Budget Travelers Guide to Making Money Fast - Drug Trials

With insomnia hues instead of eye shadow and skin covered in bed bug welts from an infested 60 year old couch - I just had to find somewhere else to sleep, dammit! Living in prestigious Covent Garden, in the midst of London's alluring theatre district was glorious. Crashing for six weeks on a crumbling settee, showering in cold water and being afraid of tinsy blood suckers was not. It seems whether bartering over sandals in India, or being extorted for a coke in Venice, there comes a date in every travellers diary when the cash trickles dry and you're on the plane home. Luckily in London there is plenty a quick quid to be made if you don't mind selling your soul… or better yet - selling your body.

Approximately 350 medical trials are authorised in Britain alone every year. Clinical research companies and university bioscience labs are constantly advertising for healthy, non smoking or asthmatic volunteers to take part in the testing and development of new pharmaceutical drugs. These trials can take several hours in a laboratory or one to three weeks of incarceration, paying from GBP50 to GBP3550. Posted on the internet, in magazines and spread by word of mouth – requests to volunteer are often taken up by those of us from the colonies craving a new Friday night budget (plus paying back that blinking credit card we used in Amsterdam) and other foreigners who wish they'd got a visa extension or at least bought a return ticket! So what goes on in these sterile white washed environs? And exactly how safe are they?

This week clinical research giant Parexel is dominating the news as 6 people have become ferociously ill, 4 of them still critical, after a dose of TGN1412. Eight weeks ago my beloved was incarcerated in Parexel's wards for ten days testing a treatment for depression. Eight months earlier I was in a different laboratory testing an injection that speed up the heart. My beloved and I are fine, thank the universe, but those fighting for their lives in Northwick Park Hospital are clearly not. Does the 15 or so page information hand out provided by these companies really give the patient enough details to assess their own safety? Do the military-like clinic staff have enough understanding of the drug doses or testing process? And in our desperation to raise funds for adventures Down Under would my partner and I have signed up for TGN1412?

When we ran out of money after our shotgun wedding (hastened by immigration, not pregnancy!) getting a place on a medical trial seemed like a plan. Men are particularly sought after participants as there is no concern over foetal liability and Oli was flooded with offers. We decided a malaria vaccination sounded dangerous and sputum (phlegm) sampling too low a profit. The name of the antidepressant was classified information we were not privy to, but we assumed it must be similar to others and reasonably safe. Besides GBP1,600 in ten days is not to be knocked! Months earlier, when I enlisted to sample a drug designed to increase the heart beat, I only barely browsed through the clinic's notes. Besides, being an asthma sufferer, at least everything I was subjected to had already been tested on a “healthy” human patient. But I think the strongest factor in the decision process would have to be the blind faith most of us hold in the medical profession.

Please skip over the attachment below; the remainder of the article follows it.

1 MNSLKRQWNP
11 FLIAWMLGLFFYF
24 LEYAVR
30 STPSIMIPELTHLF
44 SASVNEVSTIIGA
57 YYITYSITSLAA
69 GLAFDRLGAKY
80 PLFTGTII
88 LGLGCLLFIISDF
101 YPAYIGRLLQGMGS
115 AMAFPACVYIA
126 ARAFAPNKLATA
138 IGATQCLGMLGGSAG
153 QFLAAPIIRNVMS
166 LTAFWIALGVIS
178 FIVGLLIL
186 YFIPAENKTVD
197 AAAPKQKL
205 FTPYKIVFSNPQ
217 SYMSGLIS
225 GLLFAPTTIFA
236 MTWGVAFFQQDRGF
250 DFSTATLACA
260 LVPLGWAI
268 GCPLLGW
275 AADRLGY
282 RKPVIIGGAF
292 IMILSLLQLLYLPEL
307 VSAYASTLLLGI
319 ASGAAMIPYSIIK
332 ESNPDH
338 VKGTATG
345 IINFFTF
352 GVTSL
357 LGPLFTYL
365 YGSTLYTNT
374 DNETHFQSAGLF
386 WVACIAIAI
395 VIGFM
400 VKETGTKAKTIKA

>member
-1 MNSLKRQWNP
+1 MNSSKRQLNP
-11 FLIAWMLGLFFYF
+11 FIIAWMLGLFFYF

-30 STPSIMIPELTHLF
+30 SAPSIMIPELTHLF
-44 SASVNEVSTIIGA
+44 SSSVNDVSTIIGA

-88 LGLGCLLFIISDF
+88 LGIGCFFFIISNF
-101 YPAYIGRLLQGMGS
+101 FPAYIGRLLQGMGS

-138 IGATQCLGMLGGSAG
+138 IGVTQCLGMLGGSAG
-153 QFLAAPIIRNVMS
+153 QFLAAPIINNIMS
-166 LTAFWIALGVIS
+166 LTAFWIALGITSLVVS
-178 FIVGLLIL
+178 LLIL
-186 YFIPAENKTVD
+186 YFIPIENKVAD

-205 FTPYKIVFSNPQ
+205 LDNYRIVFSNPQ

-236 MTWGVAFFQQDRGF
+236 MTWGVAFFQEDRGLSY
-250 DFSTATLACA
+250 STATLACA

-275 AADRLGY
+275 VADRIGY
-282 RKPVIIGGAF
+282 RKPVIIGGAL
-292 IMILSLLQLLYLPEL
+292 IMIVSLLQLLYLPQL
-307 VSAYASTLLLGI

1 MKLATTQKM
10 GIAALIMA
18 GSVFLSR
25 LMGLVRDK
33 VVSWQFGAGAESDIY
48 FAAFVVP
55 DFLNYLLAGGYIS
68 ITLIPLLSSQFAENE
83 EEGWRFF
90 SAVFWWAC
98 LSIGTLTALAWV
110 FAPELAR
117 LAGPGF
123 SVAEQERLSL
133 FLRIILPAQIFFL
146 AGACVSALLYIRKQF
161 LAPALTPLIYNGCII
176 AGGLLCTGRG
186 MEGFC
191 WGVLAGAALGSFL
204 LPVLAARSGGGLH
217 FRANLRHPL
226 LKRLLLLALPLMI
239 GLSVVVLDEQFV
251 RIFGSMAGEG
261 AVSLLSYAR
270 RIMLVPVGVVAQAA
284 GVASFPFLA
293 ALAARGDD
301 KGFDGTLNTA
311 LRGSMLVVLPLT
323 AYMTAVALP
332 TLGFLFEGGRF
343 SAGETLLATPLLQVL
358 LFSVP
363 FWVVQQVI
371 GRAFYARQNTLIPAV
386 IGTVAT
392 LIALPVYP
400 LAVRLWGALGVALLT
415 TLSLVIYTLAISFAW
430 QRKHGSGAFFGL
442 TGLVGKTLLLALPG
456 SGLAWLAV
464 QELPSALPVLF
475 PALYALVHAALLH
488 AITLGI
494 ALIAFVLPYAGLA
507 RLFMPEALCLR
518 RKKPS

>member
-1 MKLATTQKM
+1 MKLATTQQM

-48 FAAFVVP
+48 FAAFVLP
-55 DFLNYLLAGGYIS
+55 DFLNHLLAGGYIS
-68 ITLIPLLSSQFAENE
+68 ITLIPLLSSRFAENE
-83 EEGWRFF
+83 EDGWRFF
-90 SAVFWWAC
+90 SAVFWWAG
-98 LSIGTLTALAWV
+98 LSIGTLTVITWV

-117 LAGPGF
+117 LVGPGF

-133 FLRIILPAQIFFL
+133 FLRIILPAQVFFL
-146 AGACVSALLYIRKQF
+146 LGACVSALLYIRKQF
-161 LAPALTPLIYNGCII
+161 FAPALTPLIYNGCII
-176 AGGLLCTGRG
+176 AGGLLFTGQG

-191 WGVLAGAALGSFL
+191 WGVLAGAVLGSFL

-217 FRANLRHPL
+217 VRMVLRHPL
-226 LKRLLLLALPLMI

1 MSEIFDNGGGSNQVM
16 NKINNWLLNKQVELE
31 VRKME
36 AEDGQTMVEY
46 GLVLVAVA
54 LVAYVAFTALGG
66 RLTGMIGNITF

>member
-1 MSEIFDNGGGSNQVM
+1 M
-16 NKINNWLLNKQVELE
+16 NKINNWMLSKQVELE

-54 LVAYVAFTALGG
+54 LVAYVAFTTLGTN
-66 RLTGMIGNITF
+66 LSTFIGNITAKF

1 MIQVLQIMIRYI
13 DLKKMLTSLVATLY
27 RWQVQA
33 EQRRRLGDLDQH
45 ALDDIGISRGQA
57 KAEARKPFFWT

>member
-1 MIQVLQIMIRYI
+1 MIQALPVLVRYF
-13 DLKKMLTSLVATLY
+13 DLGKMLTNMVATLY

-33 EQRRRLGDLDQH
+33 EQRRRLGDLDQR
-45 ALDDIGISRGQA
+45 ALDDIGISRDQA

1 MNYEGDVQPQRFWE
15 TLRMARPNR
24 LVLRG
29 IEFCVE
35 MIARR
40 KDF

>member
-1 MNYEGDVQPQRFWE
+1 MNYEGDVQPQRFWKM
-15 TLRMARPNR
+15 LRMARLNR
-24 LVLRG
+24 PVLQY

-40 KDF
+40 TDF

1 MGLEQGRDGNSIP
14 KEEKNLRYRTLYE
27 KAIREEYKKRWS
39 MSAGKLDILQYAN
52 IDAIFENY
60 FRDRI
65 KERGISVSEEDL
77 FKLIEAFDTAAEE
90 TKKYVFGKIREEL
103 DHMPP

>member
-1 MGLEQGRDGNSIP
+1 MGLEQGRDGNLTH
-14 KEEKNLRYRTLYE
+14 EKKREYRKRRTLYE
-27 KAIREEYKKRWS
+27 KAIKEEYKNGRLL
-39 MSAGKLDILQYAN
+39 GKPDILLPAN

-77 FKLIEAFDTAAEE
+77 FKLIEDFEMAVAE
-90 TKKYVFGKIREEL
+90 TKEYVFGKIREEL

In the TGN1412 experiment the dosing of all 6 participants at the same time has been questioned. Experts have also queried whether multi organ inflammation would have occurred in patients actually suffering from an immunological disease or cancer, which the drug was designed to treat. Clearly this is a case of human error. The six were the first humans ever to try the drug which (like all pharmaceuticals) had previously been tested on animals. The men were given a dosage 500 times lower than that given to primates, who only suffered from swollen glands. It seems to me it's about time the medical profession admits the inability of testing on animals to predict the safety of drugs in human beings. It further seems that it could have been myself or any of my friends on that trial… what can I do but avoid signing consent to anything that relates to cancer?

It's an NZ$35 taxi ride if I want to get back to my cosy couch after a night out in the dank and mysterious southern city of Dunedin. In my friend's moist and mouldy living room I paw hopelessly through my wallet to discover I've also spent NZ$40.68 on drinks. I feel a strange queasy swoon come upon me. Is this seriously going to interfere with my budget for tandem skydiving? Karl (owner of aforementioned blanketed lounge suite) says he's heard of a medical trial in town. NZ$250 for two mornings embalming oneself with eczema cream. It's not a lot of money but ok, I guess, if Oli signs up too. I suppose it sounds relatively safe?

Here I go again.

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